Brooklyn Karaoke Bar With Nearly 300 People Inside Shut Down Over Labor Day Weekend


Brooklyn Karaoke Bar With Nearly 300 People Inside Shut Down Over Labor Day Weekend

Brooklyn Karaoke Bar With Nearly 300 People Inside Shut Down Over Labor Day Weekend

A Brooklyn karaoke bar was shut down over the Labor Day weekend after nearly 300 people were found inside breaking the state's COVID-19 safety guidelines.To get more news about Karaoke CBD Melbourne, you can visit starsktv.com.au official website.

The Legend KTV, located on 61st Street in Borough Park, was shuttered by the task force consisting of the Sheriff’s Office and the State Liquor Authority (SLA) early Sunday morning. Investigators allegedly found more than 281 people inside drinking, dancing, and smoking.Officials also said the venue had an obstructed exit, exceeded the DOB occupancy, had its liquor license revoked in 2019, had a vacate order from 2018, and had a minor present.

Six people were arrested and charged with violating coronavirus restrictions and liquor laws, and using unlicensed security guards. One person was also charged with endangering the welfare of a child.

The SLA has since revoked the bar’s license for “failing to comply with applicable health, safety, and governmental regulations,” and selling alcohol where they were not licensed to do so.This was the third large karaoke bar that was shut down by investigators in the last two weeks. CJ Diamond Cafe, located on College Point Boulevard near 41st Avenue in Queens, was raided around 11:30 p.m. on September 1st and allegedly had more than 100 people on site. “Two rooms were still occupied with patrons singing, drinking, and smoking without masks and not social distancing. Several other rooms were found empty with beer and hard liquor set ups,” Sheriff Joe Fucito said in a statement.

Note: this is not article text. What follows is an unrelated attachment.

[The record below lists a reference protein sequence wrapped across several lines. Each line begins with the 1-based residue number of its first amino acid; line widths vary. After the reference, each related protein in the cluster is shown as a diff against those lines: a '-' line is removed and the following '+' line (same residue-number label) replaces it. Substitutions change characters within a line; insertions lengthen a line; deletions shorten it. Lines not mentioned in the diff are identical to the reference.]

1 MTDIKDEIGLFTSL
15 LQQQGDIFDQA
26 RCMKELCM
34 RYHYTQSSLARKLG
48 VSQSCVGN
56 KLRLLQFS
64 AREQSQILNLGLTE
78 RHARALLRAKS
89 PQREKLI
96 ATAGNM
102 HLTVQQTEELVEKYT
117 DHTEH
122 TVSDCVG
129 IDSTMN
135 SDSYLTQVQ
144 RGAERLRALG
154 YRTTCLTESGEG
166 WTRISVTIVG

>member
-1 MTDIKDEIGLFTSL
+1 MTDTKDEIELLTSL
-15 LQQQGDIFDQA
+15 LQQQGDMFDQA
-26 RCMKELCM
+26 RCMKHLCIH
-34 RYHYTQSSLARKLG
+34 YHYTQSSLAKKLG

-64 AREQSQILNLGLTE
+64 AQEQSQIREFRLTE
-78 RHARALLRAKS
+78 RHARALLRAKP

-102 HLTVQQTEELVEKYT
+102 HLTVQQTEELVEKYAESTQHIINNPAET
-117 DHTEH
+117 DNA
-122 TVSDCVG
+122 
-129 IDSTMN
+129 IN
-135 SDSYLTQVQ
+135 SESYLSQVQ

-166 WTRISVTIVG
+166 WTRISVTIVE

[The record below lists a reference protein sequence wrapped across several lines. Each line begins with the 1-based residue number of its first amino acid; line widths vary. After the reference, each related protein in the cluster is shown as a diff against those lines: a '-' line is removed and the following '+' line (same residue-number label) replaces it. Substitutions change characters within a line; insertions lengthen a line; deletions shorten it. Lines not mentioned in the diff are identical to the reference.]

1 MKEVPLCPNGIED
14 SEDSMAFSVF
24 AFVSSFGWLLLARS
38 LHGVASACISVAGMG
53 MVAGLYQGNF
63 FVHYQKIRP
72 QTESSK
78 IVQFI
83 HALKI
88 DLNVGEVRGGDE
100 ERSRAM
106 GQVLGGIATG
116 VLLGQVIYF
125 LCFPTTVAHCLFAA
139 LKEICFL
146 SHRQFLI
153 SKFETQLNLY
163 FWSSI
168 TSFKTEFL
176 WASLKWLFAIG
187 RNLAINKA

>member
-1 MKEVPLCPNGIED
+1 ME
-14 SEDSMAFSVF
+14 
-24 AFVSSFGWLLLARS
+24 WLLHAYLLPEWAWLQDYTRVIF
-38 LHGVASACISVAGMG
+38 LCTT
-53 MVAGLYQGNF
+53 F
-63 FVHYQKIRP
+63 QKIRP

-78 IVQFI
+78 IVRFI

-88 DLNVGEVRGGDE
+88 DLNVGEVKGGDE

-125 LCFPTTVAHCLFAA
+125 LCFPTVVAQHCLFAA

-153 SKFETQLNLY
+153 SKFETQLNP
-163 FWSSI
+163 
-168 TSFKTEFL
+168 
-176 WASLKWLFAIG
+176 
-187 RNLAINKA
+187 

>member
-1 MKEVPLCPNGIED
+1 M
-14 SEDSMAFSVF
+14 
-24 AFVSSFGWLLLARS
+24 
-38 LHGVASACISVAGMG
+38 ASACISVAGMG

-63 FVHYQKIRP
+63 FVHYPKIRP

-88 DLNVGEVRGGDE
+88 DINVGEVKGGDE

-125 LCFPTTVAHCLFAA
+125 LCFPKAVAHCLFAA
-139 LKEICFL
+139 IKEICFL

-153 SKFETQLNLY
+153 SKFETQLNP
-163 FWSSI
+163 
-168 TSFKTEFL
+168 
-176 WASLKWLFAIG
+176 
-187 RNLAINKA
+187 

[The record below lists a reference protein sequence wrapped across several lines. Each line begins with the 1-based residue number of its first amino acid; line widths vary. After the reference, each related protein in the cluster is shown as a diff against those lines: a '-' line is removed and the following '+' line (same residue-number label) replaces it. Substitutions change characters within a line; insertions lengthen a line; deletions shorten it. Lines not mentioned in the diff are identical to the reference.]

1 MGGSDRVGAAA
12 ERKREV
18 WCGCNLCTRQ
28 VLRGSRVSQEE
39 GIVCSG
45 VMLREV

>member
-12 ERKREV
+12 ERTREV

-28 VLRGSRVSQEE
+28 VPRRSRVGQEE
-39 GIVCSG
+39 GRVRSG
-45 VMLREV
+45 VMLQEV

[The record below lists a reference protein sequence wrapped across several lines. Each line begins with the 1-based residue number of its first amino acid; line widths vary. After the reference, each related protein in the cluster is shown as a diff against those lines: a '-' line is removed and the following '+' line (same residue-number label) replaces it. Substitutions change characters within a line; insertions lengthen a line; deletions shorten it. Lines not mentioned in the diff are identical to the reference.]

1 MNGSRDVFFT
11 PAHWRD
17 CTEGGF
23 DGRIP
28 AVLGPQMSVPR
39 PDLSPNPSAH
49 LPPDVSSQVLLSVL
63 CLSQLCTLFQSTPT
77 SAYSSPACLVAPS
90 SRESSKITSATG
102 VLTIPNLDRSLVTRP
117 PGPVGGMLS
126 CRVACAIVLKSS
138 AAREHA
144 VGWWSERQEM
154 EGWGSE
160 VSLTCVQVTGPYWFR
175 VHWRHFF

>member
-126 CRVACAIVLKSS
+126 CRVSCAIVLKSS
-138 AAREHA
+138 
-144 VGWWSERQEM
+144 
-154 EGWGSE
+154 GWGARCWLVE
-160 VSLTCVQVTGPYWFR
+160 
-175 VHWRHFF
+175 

And on August 31st, SOHO KTV Bar, also in Queens, was shut down after officials found it was allegedly serving indoor food and alcohol to about 75 people.

In late August, the SLA updated their website to clarify new guidelines that specify that restaurants, bars and other venues with liquor licenses are prohibited from offering live music, ticketed events, karaoke and other forms of outdoor entertainment. A group of venues and bars subsequently sued the SLA, arguing the rule changes are not only unworkable, but also unconstitutional.